White Rock and Head Staples

Last weekend we ran a half marathon in Dallas. I was pretty happy with the way things turned out. After a lackadaisical training cycle, I was anticipating (and deserved) a "challenging" race. Which is to say, I half expected to leave my breakfast at mile 10 (did not happen). Here are the results:

Time (chip): 1h:59m:22s
Time (gun): 2h:3m:11s (doesn't matter)
Place: 2272/8355

For reference, Julie finished in 1h:27m:40s, was the 94th human to finish, and was the 9th woman across the line.

I thought sneaking in under 2 hours was really neat since this was my first half marathon. I also felt strong throughout and that leaves a fellow feeling good about himself :)

I kept forgetting my camera so I didn't get hardly any pictures, but here's one of our crew on the way to the expo.

(Why yes, I am 7 feet tall.)

Anu and Nagesh let us stay at their place in Dallas and drove us all over town before and after the race. We also got to recover (food and showers!) at Donna and Ralph's place (not pictured, thanks to dumb not-camera-having Charlie). We felt really well taken care of and met lots of fun new people. Good race :)

Head Staples

Races are neat, but you know what's super fun? Head staples!

I'm pretty good at balancing on my knees on the exercise ball, but after I figured out it was possible to stand on the ball I've been trying to dial it up a notch. Here's a video of a guy that can actually stand on the ball.

Now, usually when I try this I'm in the middle of a room with no chairs, or swords, or alligators within arms reach. But on Tuesday I decided to do a bit of grandstanding and threw all those dumb "safety-first" rules to the wind. Fortunately, through the magic of digital cameras that can pretend to be video cameras, we got the whole thing on tape (special thanks to John for getting me the video!).

And here's what happened when I tried (I fall off 28 seconds in):

I didn't even get out of the 4-point stance. Lame. Just lame.

Fun timeline facts (F = 28s):

F+10s: Laura has quietly crossed the room, diagnosed head trauma and gone to get paper towels.
F+15s: Julie comments enthusiastically on the severity of my injury.
F+17s: Laura has already started administering first aid.

So Laura wins the first responder award (thanks Laura :).

Then what? I haven't had any 3 inch head cuts in my adult (?) life so I wasn't quite sure about the next step. After a bit of mirror work, I decided that I probably did need some stitches and - with no surgical volunteers in the room - that meant a road trip. I still think we could have gotten by with some Google and dental floss.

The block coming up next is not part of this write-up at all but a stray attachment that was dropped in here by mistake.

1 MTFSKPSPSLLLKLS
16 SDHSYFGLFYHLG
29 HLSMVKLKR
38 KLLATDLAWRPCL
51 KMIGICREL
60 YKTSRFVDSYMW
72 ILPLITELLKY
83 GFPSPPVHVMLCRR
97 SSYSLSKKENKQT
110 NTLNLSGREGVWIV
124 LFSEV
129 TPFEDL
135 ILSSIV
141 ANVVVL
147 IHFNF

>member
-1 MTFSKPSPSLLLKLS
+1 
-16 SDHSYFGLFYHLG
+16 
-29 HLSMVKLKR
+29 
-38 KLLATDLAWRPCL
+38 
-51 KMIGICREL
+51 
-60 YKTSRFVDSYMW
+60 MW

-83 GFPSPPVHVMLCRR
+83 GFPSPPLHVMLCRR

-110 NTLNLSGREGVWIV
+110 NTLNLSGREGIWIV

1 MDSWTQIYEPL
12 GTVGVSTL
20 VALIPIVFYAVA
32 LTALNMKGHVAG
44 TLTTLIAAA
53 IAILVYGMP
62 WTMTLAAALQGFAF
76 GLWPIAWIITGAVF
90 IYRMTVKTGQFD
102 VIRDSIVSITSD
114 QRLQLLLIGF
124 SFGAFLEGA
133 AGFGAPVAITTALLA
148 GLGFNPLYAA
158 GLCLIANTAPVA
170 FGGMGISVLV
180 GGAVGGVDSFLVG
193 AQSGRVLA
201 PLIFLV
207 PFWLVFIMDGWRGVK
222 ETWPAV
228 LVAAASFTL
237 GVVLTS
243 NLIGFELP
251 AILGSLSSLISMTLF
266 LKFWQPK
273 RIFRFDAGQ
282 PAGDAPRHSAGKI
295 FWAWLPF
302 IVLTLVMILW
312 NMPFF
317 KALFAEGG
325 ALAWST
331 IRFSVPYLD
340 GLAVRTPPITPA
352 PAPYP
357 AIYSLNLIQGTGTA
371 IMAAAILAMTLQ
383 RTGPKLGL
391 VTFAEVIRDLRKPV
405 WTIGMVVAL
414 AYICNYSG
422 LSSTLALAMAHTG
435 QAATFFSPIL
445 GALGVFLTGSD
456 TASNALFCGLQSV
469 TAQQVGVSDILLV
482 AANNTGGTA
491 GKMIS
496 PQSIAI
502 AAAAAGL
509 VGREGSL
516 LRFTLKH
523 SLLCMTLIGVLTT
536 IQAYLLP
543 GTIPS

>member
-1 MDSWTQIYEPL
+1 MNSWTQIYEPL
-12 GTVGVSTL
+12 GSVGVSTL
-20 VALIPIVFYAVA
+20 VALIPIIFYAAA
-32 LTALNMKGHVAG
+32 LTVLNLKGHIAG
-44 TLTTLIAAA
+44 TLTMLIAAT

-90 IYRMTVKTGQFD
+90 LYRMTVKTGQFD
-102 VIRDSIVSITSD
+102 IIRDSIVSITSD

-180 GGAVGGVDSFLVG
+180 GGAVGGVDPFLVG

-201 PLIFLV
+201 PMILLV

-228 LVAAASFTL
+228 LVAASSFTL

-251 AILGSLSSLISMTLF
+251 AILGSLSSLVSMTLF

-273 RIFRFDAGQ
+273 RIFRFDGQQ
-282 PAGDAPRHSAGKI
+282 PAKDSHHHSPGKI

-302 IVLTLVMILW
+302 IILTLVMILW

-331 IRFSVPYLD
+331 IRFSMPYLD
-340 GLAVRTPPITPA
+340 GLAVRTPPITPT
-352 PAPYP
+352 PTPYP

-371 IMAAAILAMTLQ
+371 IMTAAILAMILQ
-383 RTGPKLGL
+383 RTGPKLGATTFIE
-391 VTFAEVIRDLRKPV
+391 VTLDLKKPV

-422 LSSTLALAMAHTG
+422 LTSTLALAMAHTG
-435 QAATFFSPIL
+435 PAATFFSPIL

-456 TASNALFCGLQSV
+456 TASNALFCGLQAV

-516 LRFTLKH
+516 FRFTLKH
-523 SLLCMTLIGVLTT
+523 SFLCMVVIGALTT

I eventually had Julie take me to an urgent care place across town. Unfortunately, we showed up after closing time (8:00 pm). Plan B was the ER. This was my first ER experience, and I thought it was pretty convenient. Here's how it worked:

1. "Hello, I think I might need some stitches." Then I gave the receptionist a little bit of information (name, age, phone, etc). She sent me to a little room.

2. Inside the little room, I was soon joined by a woman who took my pulse, blood pressure, asked what I did, and asked about my "pain level". This is where I had my first opportunity to proudly explain, "I was trying to stand upright on an exercise ball and I fell down and hit my head." I'm sure she's used to stuff like that.

Now about that pain scale. They say it's 1-10, but I'm pretty sure the 5-10 range is reserved for women in labor and sissys. I answered, "Two or three. *shrug*" I didn't hurt so much, but seriously, who can be having level 7 pain and still be coherent enough to have a conversation about it?

3. The lady sends me back out to the real receptionist. I give this woman my insurance card and every piece of personal information I have.

After cataloging my identity (seriously, it was spooky much information) and having me sign some releases, this receptionist sends me to a bigger room.

4. Now a nice lady staples my head back together (6 staples), shows me how the cool stapler works, and casually encourages me to ingest what I can only assume to be the maximum human threshold of ibuprofen and acetaminophen.

I'm pretty sure everyone at the hospital was totally on-board with how important it is to stand on top of round wobbly stuff.

Here it is, staple head:

Every time I look at that I think I'm balder.

I'm scheduled to go back to the ER for removal on Christmas day, but I may try to sneak in a little earlier. I can't say I'm looking forward to it. Those things clamp into a closed rectangle, the removal process cant be fun.

On the topic of "Google and dental floss", the ER doc told me that people used to tie their hair together in this situation. I thought that sounded pretty clever.


Apolo Imagod said…
Kudos on the Marathon. All things considered, you actually placed very well in the race. About the staples, I must re-state my comment... that was not a very smart thing to do :-P
Pam said…
Staples in your head!?! Perhaps time to rethink that off label use of the exersize ball. On the plus side I've had staples a couple of times and it really isn't anything to get them out. Nothing like that vicious thing that's used in offices that rips the paper up 9 times out of 10.

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